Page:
Aphex Twin - Syro (LP, CD, Download)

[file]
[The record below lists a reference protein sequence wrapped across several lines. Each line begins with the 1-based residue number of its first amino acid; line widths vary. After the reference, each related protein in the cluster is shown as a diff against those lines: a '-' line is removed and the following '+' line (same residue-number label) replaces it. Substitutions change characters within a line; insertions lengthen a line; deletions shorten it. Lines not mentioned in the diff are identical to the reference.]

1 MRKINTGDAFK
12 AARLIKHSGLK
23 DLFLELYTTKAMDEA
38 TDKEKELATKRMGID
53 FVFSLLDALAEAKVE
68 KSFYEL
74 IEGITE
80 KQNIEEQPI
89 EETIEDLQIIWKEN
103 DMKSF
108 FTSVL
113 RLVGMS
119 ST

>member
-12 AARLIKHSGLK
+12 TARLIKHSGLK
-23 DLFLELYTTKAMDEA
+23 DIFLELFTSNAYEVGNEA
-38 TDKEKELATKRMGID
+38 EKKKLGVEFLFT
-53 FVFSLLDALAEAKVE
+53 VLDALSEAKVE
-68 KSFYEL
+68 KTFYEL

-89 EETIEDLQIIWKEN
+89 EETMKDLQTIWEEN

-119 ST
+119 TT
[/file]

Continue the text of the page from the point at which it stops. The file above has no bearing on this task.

In a rare double-blessing, the last two years have given us not only a new album by My Bloody Valentine but another artist iconic of the ’90s, Aphex Twin. Syro plays as a collection of just about everything Richard Davis James does best, fusing jungle beats to gorgeous ambient tapestries on stunning opener “Minipops 67 [120.2][Source Field Mix],” taking us through dense synth explorations on tracks like the 10-minute “Xmas_Evet10 [Thanaton3 Mix]” and vibing off hip-hop and synth funk on “Produk 29 .” Vocals appear now and then (from James and his family), offering skewed, incomprehensible chatter that adds to the liveliness of “Produk 29 ” and giving “Minipops 67 [120.2][Source Field Mix]” its grabbing human element, pulling you into the rest of the album. Though he used some 138 pieces of equipment and shifted his set up every few minutes while recording Syro, that seems to have had an energizing effect on James, and the result is a sharp, if varied piece of work that hangs together beautifully, flowing from scenic but heady pieces like “4 Bit 9d Api+E+6 [126.26]” to hard-hitting bass tracks such as “180db_ .” There aren’t many shocking moments on Syro like, say, “Come to Daddy’s” shrieking wail, nor does it push listeners to their extreme limit like the challenging Drukqs did, but accessibility doesn’t mar Syro. Rather, even despite their straight-off-the-hard-drive titles, tracks like “Papat4 [Pineal Mix]” are really breathtaking pieces of music, designed for immersion rather than to filter listeners out. Just like mbv, we had no right to expect Syro would be this good, much less that it would be released at all, which makes it all the better. Simply put, it’s one of the most instantly enjoyable collections of music James has ever released.